New Look (policy)

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Secretary of State John Foster Dulles, right, shown here with President Eisenhower in 1956, became identified with the doctrine of "massive retaliation."

The New Look was the name given to the national security policy of the United States during the administration of President Dwight D. Eisenhower. It reflected Eisenhower's concern for balancing the Cold War military commitments of the United States with the nation's financial resources. The policy emphasized reliance on strategic nuclear weapons to deter potential threats, both conventional and nuclear, from the Eastern Bloc of nations headed by the Soviet Union.

History[edit]

President Eisenhower and members of his Cabinet inspect the YB-52 prototype of the B-52.

In its narrowest sense, the New Look was the name applied to the Department of Defense budget for Fiscal Year 1955, which was the first defense budget prepared entirely by Eisenhower's own Joint Chiefs of Staff. It was based on an extensive reappraisal of U.S. military requirements that began among Eisenhower and his closest advisers immediately following his election in November 1952. [1] It was formalized in National Security Council document 162/2 (NSC 162/2), which Eisenhower approved on October 30, 1953.

NSC 162/2 reflected Eisenhower's desire for a "long-haul" approach to security planning that would maintain a more or less constant level of military preparedness, consistent with the health of the U.S. economy.[2] In this respect, it differed from NSC 68, approved by President Harry S. Truman on September 30, 1950. Truman's advisers believed that Soviet military capabilities would reach a maximum relative to those of the United States and its allies in the mid-1950s.[3]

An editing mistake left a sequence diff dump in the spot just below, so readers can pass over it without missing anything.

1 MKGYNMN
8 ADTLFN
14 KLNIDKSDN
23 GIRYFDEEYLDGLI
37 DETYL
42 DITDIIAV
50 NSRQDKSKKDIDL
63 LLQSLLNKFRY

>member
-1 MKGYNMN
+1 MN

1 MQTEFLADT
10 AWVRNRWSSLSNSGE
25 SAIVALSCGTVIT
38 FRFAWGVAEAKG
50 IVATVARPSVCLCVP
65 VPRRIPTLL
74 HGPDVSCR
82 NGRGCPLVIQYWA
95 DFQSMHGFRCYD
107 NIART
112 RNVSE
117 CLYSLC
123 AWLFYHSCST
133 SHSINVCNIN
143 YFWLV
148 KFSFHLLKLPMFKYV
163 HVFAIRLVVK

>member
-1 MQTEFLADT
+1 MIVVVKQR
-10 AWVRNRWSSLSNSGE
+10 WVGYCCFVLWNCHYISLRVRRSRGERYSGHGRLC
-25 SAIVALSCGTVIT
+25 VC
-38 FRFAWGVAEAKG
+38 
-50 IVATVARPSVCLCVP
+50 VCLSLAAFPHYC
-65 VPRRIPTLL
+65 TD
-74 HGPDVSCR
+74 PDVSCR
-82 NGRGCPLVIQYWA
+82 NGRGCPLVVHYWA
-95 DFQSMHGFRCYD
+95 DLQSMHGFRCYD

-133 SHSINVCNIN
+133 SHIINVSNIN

Eisenhower rejected the idea that one period would be any more dangerous than another and urged his planners to think in terms of a Soviet threat that was economic as well as military. He wanted to avoid, in his own words, "an unbearable security burden leading to economic disaster."[3] With the costly experience of the Korean War in mind, Eisenhower was fearful that U.S. resources would be drained by Soviet-inspired regional conflicts.[4]

Massive Retaliation and the New Look[edit]

The B-47 medium-range bomber was the mainstay of U.S. deterrence during most of the New Look.
A B-52 long-range bomber. The first models were deployed just as the New Look took shape.

In order to contain defense costs, the New Look brought about a shift in emphasis from conventional military capability to "air-atomic" capability in the form of the Strategic Air Command within a scaled-down overall military establishment. Land and naval forces were cut. Continental air defense was expanded. Although strategic air power attained a lower level than the Truman administration had projected, it became the centerpiece of U.S. security thinking, embodied in the doctrine of "Massive Retaliation." Summarized in the popular slogan "more bang for the buck," Massive Retaliation was intended to be both a deterrent to an enemy and an economy of scale if deterrence failed. [5]

The doctrine was proclaimed in its most absolute form by Secretary of State John Foster Dulles in a speech before the Council on Foreign Relations on January 12, 1954, in which he said, "Local defenses must be reinforced by the further deterrent of massive retaliatory power [emphasis added].6 Dulles continued:

The way to deter aggression is for the free community to be willing and able to respond vigorously at places and with means of its own choosing.